WCF Services
and Ajax Calls - Part 2

Feb 19

This is part two of a three part series on implementing a WCF service in Sitefinity and calling it via jQuery. The first part looked at setting up the service. This post looks at the validation which we always do! The final post goes through calling the service from the client.

In the first post I walked through creating a Sitefinity WCF service by starting with Sitefinity Thunder. I implemented the service and the request and response models.

Next I need to validate the incoming request. We should always validate server side. Now some people are adamant one should have one validation which gets equally applied to client side and sever side. I see the advantages there, (DRY), but here is my quick take on it. If the hacker can see your exact validation logic he has a better chance of finding a hole. Second, all that client side logic and managing it to be seamless can be more hassle than it’s worth.

I look at the client side as non-security validation. It is UX stuff and its purpose is to enhance the UX. Thus it is designed to make filling in forms easier for the user whereas the server side is security related.

Anyway, (I think I have my next post subject lined up now), back to my implementation.

You can get frameworks like Microsoft Enterprise library that allows you to decorate your WCF DataContracts with validation logic. But I don’t want to use these because they intercept the call and return WCF fault contracts and I don’t want to deal with those in the client side Ajax responses. I always want my service request to return successfully.

I use Fluent Validation to then add validation over my request model. Below is my simple validation to validate that the name is present. I won't go into details of implementing Fluent Validation. You can check the Fluid Validation site for those details.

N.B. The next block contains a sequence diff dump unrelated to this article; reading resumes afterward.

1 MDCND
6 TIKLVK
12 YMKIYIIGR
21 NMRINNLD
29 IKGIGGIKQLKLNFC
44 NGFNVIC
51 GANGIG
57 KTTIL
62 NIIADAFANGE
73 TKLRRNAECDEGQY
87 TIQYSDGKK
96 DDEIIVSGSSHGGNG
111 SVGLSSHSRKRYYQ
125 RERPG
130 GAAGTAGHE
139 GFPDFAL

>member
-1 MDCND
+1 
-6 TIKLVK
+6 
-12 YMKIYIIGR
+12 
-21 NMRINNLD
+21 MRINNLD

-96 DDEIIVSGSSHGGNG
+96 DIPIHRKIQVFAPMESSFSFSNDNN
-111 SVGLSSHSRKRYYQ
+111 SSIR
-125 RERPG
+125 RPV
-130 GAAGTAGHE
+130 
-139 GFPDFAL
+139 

public class ContactFormRequestValidator : AbstractValidator<ContactFormRequest>
{
    public ContactFormRequestValidator()
    {
        RuleFor(request => request.Name).NotNull().NotEmpty();
    }
}

In my Service Implementation I add a try catch block. (Because I always want a successful return).

I add two catches

public ContactFormResponse SubmitContactForm(ContactFormRequest form)
{
    ContactFormResponse response = new ContactFormResponse();
    ContactFormRequestValidator validator = new ContactFormRequestValidator();
 
    try
    {
        validator.ValidateAndThrow(form);
 
        // Valid form so do my stuff here
 
        response.Response.Status = "success";
        response.Response.Message = "Thank you for your comment. It will be reviewed soon and made visible.";
    }
    catch (ValidationException valEx)
    {
        response.Response.Status = "error";
        response.Response.Message = "Sorry but an error has occurred saving your comment. Please try again or contact me directly.";
    }
    catch (Exception ex)
    {
        response.Response.Status = "error";
        response.Response.Message = "Sorry but an error has occurred saving your comment. Please try again or contact me directly.";
    }
 
    return response;
}

First the form is validated by my Validation logic. If that fails an exception is thrown and I return the validation message I want. I have the second catch to catch anything else just in case. At the end a valid response is always returned.

Of course you can add your logging and tracing to these returns as suits you. I keep it plain here for focus's sake.

And that is it for the server side. My Sitefinity Service is ready.

In the next and final post I will look at how I call this service from my client using JQuery.


Darrin Robertson - Sitefinity Developer

Thanks for reading and feel free to comment
Darrin Robertson


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